Postcard from Melbourne to Adelaide

It’s Saturday evening, the first one in January, and my beloved and I are enjoying a night in watching the Twenty20 return match, Renegades v Stars. Looks as if it’s a sellout at HCG and it’s going to be an engrossing game, particularly after the Renegades’ recent away win at the MCG.

We left Melbourne on Wednesday morning and drove via the Victorian goldfields to Horsham. Almost as soon as you leave downtown Melbourne,  by way of the Old Melbourne road aka Western Freeway, the landscape starts to undulate, with vast expanses of yellow scrub punctuated by trees, the odd farm and plenty of small semi-industrial buildings. The scenery becomes more interesting as we near the former gold prospecting town of Ballarat, for a coffee stop. Those combine harvesters have been hard at work, leaving golden, neatly stacked bales of hay and straw from harvested fields framed by more trees.



The pastures turn lusher and greener as we head to Ararat, and lunch at a local cafe. Now they’re dotted with flocks of sheep, grazing horses and herds of cows as we drive towards the Pyrenees and Grampian Hills, yet another wine producing area. The Grampian Hills’ national park is on our left as we drive along flat plains punctuated by the occasional man made lake. We drive to Horsham, the main town in the area, and an overnight stay in a motel. It’s clean, spacious, well-rated on and Trip Advisor but the decor’s dark and depressing. However, it’s just somewhere to rest up.

We case the town for our evening meal. Many of the cafes close at 5pm, there’s numerous takeaways but the only place that’s buzzing is the local hotel (pub). It turns out to be a good choice and on the way back we spot a juice bar for the following day’s breakfast.


Once past the Pyrenees and Grampians with their fruit, olive and vine laden slopes, we’re onto the flatlands where you can see for miles and miles. Golden fields awaiting the combine harvester, golden stubble being picked over by the birds and huge silos with mountains of grain, walls of baled hay and straw. This really showcases the green and gold of Australia set against a brilliant blue backdrop.


We have a coffee stop in Keith and then the land starts to undulate once more and the earth becomes sandier. As we near Adelaide, the countryside flattens and becomes scrubby again, which only the sheep and goats seem to appreciate. We eat lunch at a restaurant overlooking the Murray river. The closer we get to the city, the greener the countryside.


We’re spending the weekend on the beach in McLaren Vale at the request of my beloved. It was an area he enjoyed when we were here last year for the Willunga Hill stage in the Tour Down Under. I had booked a family run B&B overlooking the beach in Port Noarlunga. The house was built in 1930 and its interior is very much in keeping. It’s a spacious studio with a balcony affording us a splendid sea view.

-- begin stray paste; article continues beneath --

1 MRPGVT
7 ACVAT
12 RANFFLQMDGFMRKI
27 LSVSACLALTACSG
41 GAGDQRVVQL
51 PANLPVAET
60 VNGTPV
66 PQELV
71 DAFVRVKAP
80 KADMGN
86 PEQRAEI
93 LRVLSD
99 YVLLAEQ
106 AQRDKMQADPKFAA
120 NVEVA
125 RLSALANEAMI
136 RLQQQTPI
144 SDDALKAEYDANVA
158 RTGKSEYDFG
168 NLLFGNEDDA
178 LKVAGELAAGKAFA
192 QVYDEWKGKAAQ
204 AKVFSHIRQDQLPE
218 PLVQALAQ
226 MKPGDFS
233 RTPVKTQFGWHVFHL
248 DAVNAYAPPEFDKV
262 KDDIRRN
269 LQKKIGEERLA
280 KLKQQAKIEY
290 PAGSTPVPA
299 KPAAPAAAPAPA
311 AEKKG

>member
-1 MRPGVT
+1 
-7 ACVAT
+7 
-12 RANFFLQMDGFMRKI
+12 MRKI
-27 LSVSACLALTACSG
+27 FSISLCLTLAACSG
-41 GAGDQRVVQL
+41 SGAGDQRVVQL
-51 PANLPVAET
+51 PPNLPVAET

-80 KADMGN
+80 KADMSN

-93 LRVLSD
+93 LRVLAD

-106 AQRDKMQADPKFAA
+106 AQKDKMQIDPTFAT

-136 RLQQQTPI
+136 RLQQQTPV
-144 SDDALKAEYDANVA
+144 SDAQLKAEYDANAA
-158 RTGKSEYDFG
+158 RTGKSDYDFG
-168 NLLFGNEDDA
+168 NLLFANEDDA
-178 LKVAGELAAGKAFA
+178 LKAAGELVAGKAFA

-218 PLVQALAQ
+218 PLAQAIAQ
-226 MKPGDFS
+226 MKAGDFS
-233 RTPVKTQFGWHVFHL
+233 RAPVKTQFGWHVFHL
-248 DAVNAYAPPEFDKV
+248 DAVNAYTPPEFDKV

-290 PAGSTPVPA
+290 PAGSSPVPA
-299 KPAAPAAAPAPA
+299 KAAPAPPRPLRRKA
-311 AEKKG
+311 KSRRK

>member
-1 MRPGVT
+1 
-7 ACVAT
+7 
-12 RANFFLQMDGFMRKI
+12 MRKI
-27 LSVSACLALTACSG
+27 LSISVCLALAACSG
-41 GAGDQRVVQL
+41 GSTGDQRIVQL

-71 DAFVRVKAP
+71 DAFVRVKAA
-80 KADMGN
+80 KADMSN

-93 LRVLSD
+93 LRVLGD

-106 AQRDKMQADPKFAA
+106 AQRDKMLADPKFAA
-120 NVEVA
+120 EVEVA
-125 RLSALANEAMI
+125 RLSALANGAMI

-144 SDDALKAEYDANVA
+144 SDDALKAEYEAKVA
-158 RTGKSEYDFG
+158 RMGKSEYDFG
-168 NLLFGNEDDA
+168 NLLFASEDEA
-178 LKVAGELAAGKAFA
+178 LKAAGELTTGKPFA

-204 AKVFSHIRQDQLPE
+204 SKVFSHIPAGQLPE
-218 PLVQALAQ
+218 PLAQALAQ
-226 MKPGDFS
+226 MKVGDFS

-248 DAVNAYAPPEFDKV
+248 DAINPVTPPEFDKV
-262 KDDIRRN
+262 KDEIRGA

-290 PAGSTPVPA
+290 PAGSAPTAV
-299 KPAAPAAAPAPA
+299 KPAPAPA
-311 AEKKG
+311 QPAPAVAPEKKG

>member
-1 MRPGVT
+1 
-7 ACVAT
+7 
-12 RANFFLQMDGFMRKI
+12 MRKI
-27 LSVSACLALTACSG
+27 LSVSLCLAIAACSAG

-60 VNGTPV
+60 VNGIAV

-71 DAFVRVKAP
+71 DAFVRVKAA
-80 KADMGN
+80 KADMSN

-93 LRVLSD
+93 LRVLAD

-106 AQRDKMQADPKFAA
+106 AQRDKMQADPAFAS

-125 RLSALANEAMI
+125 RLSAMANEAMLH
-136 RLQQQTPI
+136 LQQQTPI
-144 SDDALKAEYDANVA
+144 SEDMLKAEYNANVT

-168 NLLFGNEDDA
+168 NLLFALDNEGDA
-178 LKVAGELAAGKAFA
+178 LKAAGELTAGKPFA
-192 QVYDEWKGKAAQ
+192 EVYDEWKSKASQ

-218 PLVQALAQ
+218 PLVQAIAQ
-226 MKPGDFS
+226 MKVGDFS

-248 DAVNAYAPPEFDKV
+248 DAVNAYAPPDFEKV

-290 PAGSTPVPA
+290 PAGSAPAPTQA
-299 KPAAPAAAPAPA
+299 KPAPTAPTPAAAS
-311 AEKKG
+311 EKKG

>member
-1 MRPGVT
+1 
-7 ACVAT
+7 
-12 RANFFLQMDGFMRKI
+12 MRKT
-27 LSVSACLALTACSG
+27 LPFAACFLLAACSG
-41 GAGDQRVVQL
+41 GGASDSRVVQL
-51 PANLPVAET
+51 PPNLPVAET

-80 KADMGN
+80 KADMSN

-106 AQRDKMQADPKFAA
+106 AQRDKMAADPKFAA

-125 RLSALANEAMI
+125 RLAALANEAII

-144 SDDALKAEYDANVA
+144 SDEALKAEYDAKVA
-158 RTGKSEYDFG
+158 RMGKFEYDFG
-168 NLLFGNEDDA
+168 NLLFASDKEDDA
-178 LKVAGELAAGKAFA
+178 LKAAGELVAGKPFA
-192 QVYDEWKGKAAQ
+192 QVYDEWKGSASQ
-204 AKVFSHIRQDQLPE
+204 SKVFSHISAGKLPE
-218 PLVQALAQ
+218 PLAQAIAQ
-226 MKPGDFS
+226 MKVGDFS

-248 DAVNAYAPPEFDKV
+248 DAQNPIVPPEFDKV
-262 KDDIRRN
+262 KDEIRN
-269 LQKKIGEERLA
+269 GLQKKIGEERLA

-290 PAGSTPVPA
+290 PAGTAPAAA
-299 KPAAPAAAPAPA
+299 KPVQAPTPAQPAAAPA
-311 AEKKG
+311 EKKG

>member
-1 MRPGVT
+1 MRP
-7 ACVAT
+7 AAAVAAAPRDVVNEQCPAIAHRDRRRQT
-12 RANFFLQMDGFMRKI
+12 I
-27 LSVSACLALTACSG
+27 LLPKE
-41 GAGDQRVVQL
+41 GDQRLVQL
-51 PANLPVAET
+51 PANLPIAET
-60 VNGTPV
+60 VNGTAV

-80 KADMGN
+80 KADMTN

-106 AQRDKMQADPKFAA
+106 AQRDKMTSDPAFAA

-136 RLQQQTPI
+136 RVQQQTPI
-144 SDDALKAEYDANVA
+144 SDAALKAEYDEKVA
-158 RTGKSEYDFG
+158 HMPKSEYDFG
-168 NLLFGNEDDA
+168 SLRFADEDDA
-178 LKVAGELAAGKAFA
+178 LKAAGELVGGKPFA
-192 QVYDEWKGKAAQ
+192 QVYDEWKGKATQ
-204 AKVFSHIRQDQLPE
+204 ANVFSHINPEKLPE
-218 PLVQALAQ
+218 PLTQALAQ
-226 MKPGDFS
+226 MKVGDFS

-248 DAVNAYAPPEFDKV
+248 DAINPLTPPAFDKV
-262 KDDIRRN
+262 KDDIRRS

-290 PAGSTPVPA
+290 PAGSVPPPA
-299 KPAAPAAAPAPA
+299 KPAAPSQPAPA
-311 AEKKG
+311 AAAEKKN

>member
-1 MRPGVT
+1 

As my younger sister would say, the weather’s roastin’ and we’ve been basted in factor 50, wearing sunglasses and hats and seeking shade or shelter in air conditioned spots. We had a gentle stroll along the shore and jetty and looked enviously at the bathers splashing around in the cooling shallow water. I couldn’t see any sharks but I wasn’t taking any risks!

After our hearty lunch, we settled for a glass of local wine and a few plates of tapas at the local Portuguese restaurant before retiring. When I woke up my beloved had already departed for his early morning ride. I waited for him in the shade as, despite the cloud cover, it was already in the mid-30sC. Too hot to laze on the beach.


My beloved was sweating profusely on his return. Revived by a cold shower and breakfast, we decided to drive around the area. First stop, the Farmers’ Market at Willunga Hill to pick up some fruit and provisions for dinner. Then we rode up Willunga Hill and drove down towards Kangaroo Island before turning back via the Myponga Reservoir – a great training ride – and then along the coast stopping for lunch at a vineyard cafe. We moseyed along McLaren Vale but couldn’t take the heat. It was time to return and watch the cricket.


Fortunately, the mercury fell by Sunday morning and my beloved had a more enjoyable ride before we headed to a McLaren Vale winery for a leisurely lunch. Then we drove to Adelaide and our home for the next two weeks.


In case you were wondering, the Stars stormed to 200 runs but the Renegades couldn’t match them, falling well short. doesn’t look like they’re going to make the semis.

2 Comments on “Postcard from Melbourne to Adelaide

    • It’s fabulous. Last year we drove from Melbourne to Sydney, Sydney to Adelaide and then Adelaide to Melbourne via Coonawarra and Great Ocean Road. We’ll drive back to Melbourne again via the Great Ocean Road.

      Liked by 1 person

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